TIG expert Wyatt “Mr. TIG” Swaim and artist Kevin Caron tackle AC TIG welding aluminum …. First, Wyatt says to make sure to hit that “AC,” or “alternating current,” button on your welder to get started. You can hear the AC running constantly, giving it a totally different sound.
On machines built in the last 15 years or so, a cleaning action also is built in. That means that, aside from removing oil, you don’t need to prepare aluminum metal at all before you begin TIG welding. Even though you can’t see it, aluminum has an oxide layer that melts at about 3600 degrees Farenheit. The aluminum itself starts melting at about 1200 degrees, creating a “little physics problem.” The machines’ cleaning action is controlled by a knob that usually says something like “AC Balance” that allows you to adjust for just how dirty your metal is. It usually has words like “More Cleaning” or “Less Cleaning” to help. Once you visually determine how dirty your metal is, you can set your balance. If you find that your tungsten is balling up too much, your setting is too far into the positive range. Most of the time, Wyatt runs at about 70% negative. By running a bead on a plate and adding filler material, you can look adjacent to the weld, and make sure that you are getting cleaning action for a relatively small section outside the heat-affected zone. An inch wide cleaning zone is too much. Kevin then asks whether you need to clean the aluminum in real-world situations, but Wyatt says that using a wirebrush or otherwise cleaning the surface simply polishes the oxides. The welder actually bombards and vaporizes the contaminant and cleans the metal, except for oils, which you do need toremove.
They suit up and Kevin takes the torch using a 1/16 diameter, 2% thoriated tungsten, 100 percent argon, and about 100 – 110 amps. The AC balance is set at 70% negative. He begins welding without filler. The close-up shows the cleaning action on each side of the puddle – he’s getting more than adequate cleaning. As Kevin reaches the end of the weld, he tapers off slowly. Wyatt points out that heat tends to build up quickly with aluminum. Some people ask if aluminum is harder to weld. Swain says it isn’t, it’s just different. Once they get used to it, he says, some people like aluminum better than other materials. Kevin says welding aluminum seems quicker than welding steel. For the next weld, Kevin uses filler material. Wyatt emphasizes how important it is to establish the puddle, which will be very clear and precise, almost mirror-like, before adding your filler. Not doing so, he says, is the number 1 mistake new TIG welders make. For this application, they’re using 1/16 diameter, 4043 filler, which is pretty common for engineering.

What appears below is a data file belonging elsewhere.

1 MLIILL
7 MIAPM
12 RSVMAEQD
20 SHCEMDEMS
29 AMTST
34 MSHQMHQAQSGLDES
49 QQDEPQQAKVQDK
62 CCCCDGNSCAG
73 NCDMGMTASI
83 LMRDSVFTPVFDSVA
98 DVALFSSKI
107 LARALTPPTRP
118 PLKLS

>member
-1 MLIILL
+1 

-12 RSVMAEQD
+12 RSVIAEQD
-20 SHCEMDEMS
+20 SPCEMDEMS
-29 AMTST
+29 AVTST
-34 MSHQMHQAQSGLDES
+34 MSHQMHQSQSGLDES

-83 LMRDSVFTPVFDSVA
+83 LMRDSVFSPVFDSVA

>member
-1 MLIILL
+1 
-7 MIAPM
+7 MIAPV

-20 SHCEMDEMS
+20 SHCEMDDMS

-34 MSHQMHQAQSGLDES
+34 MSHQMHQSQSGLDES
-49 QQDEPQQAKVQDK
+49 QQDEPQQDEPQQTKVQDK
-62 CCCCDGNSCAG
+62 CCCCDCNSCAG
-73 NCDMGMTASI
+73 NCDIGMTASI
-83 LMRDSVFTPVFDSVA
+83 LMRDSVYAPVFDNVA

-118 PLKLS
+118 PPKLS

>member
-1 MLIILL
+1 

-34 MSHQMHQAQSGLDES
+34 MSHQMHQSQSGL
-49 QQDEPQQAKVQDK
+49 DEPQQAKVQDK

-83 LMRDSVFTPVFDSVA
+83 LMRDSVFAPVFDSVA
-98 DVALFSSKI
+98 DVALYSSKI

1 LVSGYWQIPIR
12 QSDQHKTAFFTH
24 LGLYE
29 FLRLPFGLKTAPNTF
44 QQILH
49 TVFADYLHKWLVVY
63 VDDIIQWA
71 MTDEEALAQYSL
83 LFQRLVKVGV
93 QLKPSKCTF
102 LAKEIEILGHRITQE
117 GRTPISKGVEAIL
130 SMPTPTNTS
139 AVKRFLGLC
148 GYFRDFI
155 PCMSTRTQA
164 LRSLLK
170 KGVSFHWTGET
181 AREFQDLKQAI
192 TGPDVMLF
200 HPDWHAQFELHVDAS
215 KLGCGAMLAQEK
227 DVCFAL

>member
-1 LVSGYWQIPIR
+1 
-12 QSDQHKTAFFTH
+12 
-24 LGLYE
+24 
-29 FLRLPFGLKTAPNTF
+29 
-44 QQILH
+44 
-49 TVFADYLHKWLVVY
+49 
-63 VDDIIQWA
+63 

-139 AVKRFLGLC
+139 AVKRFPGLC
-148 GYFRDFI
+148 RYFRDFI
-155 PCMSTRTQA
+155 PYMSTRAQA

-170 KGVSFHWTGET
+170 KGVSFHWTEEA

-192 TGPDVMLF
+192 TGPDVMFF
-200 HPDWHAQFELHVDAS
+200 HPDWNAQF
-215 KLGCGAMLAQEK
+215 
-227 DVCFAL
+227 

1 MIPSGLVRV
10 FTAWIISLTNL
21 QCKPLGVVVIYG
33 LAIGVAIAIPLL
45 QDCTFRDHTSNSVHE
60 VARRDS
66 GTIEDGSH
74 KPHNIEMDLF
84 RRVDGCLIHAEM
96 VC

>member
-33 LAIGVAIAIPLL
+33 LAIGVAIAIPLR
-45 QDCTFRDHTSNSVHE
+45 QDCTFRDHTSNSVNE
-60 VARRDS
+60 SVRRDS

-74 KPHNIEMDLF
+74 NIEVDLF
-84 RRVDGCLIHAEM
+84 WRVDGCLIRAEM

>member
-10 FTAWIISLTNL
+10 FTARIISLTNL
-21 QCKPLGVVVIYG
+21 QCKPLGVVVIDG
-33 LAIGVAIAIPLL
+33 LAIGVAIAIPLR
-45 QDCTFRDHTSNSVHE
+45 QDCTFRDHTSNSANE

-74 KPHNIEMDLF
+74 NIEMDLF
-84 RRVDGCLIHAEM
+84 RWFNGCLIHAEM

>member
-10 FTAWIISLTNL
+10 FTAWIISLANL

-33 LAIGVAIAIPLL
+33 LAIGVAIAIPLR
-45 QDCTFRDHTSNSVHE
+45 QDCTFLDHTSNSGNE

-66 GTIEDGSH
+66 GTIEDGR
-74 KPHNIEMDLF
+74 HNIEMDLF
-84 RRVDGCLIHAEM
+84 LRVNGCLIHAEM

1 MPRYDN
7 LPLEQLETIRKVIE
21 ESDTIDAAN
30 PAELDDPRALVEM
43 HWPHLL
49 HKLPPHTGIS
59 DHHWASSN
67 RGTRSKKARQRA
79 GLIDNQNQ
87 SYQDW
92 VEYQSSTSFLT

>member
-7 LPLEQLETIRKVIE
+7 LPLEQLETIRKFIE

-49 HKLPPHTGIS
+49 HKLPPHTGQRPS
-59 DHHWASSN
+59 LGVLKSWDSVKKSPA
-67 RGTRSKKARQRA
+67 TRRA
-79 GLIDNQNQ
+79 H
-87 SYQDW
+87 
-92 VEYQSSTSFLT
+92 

The close-up shows Kevin dabbing the filler rod as he moves the tungsen down the metal and Wyatt gives a play-by-play. Kevin backs off slowly at the end. Wyatt points out that you may start out at 100 or 110 amps, but by the time you get to the end of the weld, your heat has caught up to you, and you have to back off or your weld gets wider and wider and, Kevin adds, flatter. That’s a big difference between steel and DC welding and aluminum and AC welding. You also have to watch out for hot, short cracking at the end. Adding another little dab of filler at the end of your weld can avoid this problem. Wyatt points out that this is one big difference between the big industrial machines and the light-duty machines: the more expensive machines are more precise. With the higher-end machines, it’s much easier to avoid cratering than it is with the less expensive welders. Once you get used to the light-duty machines, you can dab a little filler to overcome the cratering, but with the industrial welders, you can taper off to as little as 5 amps to avoid it altogether, which is critical when you’re doing X-ray quality welds.
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